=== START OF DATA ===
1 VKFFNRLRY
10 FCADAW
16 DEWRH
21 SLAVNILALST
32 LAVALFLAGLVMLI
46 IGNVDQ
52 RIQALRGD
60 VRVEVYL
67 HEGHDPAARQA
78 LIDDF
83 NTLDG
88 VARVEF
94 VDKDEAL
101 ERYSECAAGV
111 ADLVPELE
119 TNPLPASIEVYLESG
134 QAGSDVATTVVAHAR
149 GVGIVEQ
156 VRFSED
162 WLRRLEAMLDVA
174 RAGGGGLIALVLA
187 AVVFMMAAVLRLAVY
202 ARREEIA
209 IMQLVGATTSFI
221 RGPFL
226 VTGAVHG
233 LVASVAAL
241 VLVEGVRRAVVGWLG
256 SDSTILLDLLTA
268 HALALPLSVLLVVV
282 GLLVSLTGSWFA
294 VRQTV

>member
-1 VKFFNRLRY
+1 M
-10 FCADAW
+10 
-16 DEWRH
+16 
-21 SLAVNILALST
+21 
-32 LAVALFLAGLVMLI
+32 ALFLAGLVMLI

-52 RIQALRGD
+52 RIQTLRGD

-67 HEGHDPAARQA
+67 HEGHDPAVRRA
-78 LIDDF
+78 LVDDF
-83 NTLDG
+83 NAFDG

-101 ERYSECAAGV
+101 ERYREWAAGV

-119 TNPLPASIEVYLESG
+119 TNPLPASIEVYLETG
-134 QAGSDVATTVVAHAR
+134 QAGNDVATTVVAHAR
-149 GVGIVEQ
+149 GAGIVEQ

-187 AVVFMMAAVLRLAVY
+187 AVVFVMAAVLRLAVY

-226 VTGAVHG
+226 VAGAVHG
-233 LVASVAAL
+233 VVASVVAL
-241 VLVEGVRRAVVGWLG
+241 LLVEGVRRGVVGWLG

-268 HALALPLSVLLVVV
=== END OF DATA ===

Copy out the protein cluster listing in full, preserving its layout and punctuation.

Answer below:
1 VKFFNRLRY
10 FCADAW
16 DEWRH
21 SLAVNILALST
32 LAVALFLAGLVMLI
46 IGNVDQ
52 RIQALRGD
60 VRVEVYL
67 HEGHDPAARQA
78 LIDDF
83 NTLDG
88 VARVEF
94 VDKDEAL
101 ERYSECAAGV
111 ADLVPELE
119 TNPLPASIEVYLESG
134 QAGSDVATTVVAHAR
149 GVGIVEQ
156 VRFSED
162 WLRRLEAMLDVA
174 RAGGGGLIALVLA
187 AVVFMMAAVLRLAVY
202 ARREEIA
209 IMQLVGATTSFI
221 RGPFL
226 VTGAVHG
233 LVASVAAL
241 VLVEGVRRAVVGWLG
256 SDSTILLDLLTA
268 HALALPLSVLLVVV
282 GLLVSLTGSWFA
294 VRQTV

>member
-1 VKFFNRLRY
+1 M
-10 FCADAW
+10 
-16 DEWRH
+16 
-21 SLAVNILALST
+21 
-32 LAVALFLAGLVMLI
+32 ALFLAGLVMLI

-52 RIQALRGD
+52 RIQTLRGD

-67 HEGHDPAARQA
+67 HEGHDPAVRRA
-78 LIDDF
+78 LVDDF
-83 NTLDG
+83 NAFDG

-101 ERYSECAAGV
+101 ERYREWAAGV

-119 TNPLPASIEVYLESG
+119 TNPLPASIEVYLETG
-134 QAGSDVATTVVAHAR
+134 QAGNDVATTVVAHAR
-149 GVGIVEQ
+149 GAGIVEQ

-187 AVVFMMAAVLRLAVY
+187 AVVFVMAAVLRLAVY

-226 VTGAVHG
+226 VAGAVHG
-233 LVASVAAL
+233 VVASVVAL
-241 VLVEGVRRAVVGWLG
+241 LLVEGVRRGVVGWLG

-268 HALALPLSVLLVVV